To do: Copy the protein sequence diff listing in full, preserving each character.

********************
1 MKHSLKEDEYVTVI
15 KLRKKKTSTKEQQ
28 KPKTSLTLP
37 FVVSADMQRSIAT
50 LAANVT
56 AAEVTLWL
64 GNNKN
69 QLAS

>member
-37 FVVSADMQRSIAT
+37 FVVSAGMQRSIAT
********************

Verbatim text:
1 MKHSLKEDEYVTVI
15 KLRKKKTSTKEQQ
28 KPKTSLTLP
37 FVVSADMQRSIAT
50 LAANVT
56 AAEVTLWL
64 GNNKN
69 QLAS

>member
-37 FVVSADMQRSIAT
+37 FVVSAGMQRSIAT